Of the several key risks that Bridgewater outlined, there are two that I am most concerned about:

  • Forced retail liquidation effect: “If the bubble turns, retail traders, especially those who have used leverage either directly or via options, may be forced to liquidate other positions, widening the breadth of the sell-off.”
  • Cash generative large-cap growth stocks are not immune to a popped bubble. “These [startup] companies, as well as the broader venture capital ecosystem, have important implications for the earnings of the most important companies in the S&P 500. As shown below, early stage companies deploy a significant share of their cash on things like cloud services and online advertising, which then ends up being revenue for the US tech giants… customer acquisition (Facebook, Google) and cloud providers (Amazon, Microsoft), these companies end up earning significant profits from startup spending.”




Santa Claus has left the building

In conclusion, I don’t mean to imply that the market is about to crash, but the stock market is vulnerable to a setback. I don’t know if today’s risk-off reaction to the release of the FOMC minutes is the bearish trigger. 

Subscribers received an alert that my inner trader sold all his long positions yesterday and stepped to the sidelines, citing event risks such as the release of the FOMC minutes today and Friday’s NFP report. If this is the start of a major bear leg, my inner trader is waiting for the sell signal and believes there will be sufficient time to profit accordingly in a falling market.

15 thoughts on “Why I am cautious

  1. Hi Cam,
    I want to congratulate you on your exit from your long trade. You could not have timed it better.

  2. Even more impressive as this makes it 8 straight profitable trades for the trading model. Congrats!

  3. Good timing on your sell Cam. I used used that signal to trim my investment positions substantially. Felling good right now.

  4. I think Cam’s note about de-risking the portfolio was pivotal. It provided the nudge I needed to do it.
    Katie Stockton expects a 10%+ correction in the first quarter. She suggested macro level hedges( inverse ETFs, options etc). Cam’s analysis will guide us with timing.

  5. Well, here is for the hate mail lol, it wasn’t so much timing as luck….because these things cannot be timed. But the FOMC minutes release was a known factor, and the moral of the story is “it’s worth paying attention to these things if you are contemplating a move to the sidelines” I say this not to diss Cam but to dissuade people, including myself from trying to pinpoint tops or bottoms. If it happens thank your rabbit’s foot.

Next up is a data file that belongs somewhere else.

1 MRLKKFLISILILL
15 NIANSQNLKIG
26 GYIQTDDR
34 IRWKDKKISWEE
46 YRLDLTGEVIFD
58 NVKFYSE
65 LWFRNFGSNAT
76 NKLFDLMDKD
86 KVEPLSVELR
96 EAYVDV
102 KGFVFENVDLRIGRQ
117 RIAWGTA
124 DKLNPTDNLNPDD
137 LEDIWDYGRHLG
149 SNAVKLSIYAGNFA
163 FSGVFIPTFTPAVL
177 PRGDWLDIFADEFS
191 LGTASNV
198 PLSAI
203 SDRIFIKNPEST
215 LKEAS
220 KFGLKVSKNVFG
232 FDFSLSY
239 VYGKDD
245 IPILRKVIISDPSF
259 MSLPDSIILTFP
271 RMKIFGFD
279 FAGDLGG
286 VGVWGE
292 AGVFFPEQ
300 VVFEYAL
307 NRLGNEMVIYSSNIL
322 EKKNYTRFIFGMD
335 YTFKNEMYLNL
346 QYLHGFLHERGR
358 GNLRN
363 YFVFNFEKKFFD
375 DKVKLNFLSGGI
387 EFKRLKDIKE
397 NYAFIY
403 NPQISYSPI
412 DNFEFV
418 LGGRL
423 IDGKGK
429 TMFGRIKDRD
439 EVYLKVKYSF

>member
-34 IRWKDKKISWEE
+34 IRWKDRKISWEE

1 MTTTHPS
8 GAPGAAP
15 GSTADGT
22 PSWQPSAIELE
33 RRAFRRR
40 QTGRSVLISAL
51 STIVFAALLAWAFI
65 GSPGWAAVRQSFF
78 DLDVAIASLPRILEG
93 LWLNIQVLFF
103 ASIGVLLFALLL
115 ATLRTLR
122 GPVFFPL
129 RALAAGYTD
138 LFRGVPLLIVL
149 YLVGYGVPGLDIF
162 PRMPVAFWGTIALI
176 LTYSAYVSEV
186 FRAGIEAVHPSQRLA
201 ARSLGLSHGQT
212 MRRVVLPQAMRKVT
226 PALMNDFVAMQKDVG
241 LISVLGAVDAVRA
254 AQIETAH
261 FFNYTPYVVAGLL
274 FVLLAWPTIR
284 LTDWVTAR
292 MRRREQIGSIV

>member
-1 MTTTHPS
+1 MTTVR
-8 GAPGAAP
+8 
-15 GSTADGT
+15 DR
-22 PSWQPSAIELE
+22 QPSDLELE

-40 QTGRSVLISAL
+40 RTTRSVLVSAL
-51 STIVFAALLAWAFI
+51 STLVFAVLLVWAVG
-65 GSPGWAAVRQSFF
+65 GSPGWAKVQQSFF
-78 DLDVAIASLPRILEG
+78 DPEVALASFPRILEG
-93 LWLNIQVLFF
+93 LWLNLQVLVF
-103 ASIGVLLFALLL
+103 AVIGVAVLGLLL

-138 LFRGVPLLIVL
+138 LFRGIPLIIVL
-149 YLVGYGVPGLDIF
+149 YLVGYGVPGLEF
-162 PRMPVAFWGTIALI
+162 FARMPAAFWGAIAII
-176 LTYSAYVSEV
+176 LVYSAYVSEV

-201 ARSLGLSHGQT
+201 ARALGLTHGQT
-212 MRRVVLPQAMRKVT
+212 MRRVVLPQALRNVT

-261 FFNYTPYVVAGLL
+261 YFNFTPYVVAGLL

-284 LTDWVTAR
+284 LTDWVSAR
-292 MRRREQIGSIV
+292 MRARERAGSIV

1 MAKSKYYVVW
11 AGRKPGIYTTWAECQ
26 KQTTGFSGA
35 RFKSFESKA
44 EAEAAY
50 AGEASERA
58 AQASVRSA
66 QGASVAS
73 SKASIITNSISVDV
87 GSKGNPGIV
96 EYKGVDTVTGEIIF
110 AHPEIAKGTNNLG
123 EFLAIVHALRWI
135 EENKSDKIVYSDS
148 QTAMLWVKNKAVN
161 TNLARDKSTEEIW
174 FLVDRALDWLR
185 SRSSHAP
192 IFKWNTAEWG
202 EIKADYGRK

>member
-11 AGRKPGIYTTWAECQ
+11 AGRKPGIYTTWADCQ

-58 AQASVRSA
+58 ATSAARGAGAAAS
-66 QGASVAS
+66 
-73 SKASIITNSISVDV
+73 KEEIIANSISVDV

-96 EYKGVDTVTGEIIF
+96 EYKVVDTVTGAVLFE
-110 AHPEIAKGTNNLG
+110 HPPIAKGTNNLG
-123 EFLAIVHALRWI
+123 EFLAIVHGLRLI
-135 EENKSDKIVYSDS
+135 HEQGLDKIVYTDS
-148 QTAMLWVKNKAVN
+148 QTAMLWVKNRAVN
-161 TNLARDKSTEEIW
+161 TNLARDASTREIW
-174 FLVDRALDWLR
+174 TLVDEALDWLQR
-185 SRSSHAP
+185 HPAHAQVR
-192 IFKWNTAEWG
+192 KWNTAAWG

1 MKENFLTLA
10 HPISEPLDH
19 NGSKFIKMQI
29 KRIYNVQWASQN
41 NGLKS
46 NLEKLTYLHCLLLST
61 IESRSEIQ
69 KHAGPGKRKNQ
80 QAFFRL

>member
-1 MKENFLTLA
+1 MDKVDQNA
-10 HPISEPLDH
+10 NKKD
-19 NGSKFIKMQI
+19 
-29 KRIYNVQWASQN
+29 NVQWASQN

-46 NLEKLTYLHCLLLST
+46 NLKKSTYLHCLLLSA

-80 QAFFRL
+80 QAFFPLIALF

A lot of smoke and mirrors going on. The Fed had telegraphed quite well what was coming. Words like could mean little, at least should implies intent, even if just posturing. Hey an asteroid “could” strike earth in 2032 with mass extinction, or we “could” get one of those solar outbursts that fries globally electronics, or even better the Yellowstone caldera will erupt, almost certainly, “could “be next year or in 100,000.
    This is a knee jerk. Could things go down, of course, but I think the trillions tossed to retail and companies is not all gone. There will most likely be many buybacks, gotta get those options out.
    Today’s volume was not huge, so we could easily go lower for a while but I don’t think this is it for the bull, have to see how the credit markets behave. What if in 2 weeks we see signs that Omicron has burned itself out, nobody left to infect? What will the market do? My impression was that rising rates leads the market, in the sense that before we tank, rates had to go up for a while…well they have not…they are talking about it, so is the market leading rates? Could be, because things are truly messed up, negative rates in Europe, oil went negative, briefly, but really? Could Tesla go negative?
    If this drags on we can use Cam’s bottom spotting for us….went full circle huh? Spotting possible bottoms is not timing to the day. I’m sure Cam would say when his models ding “This “could” be a bottom”

  6. The most important influence on stocks and house prices since 2012 has been the “Wealth Effect” by the Fed. They announced the start of this economic strategy and have used it ever since. The Wealth Effect is when the Fed forces interest rates down to artificially low levels (QE and other hocus pocus) to boost the prices of houses and stocks. They calculate about 3% of extra wealth will be spent.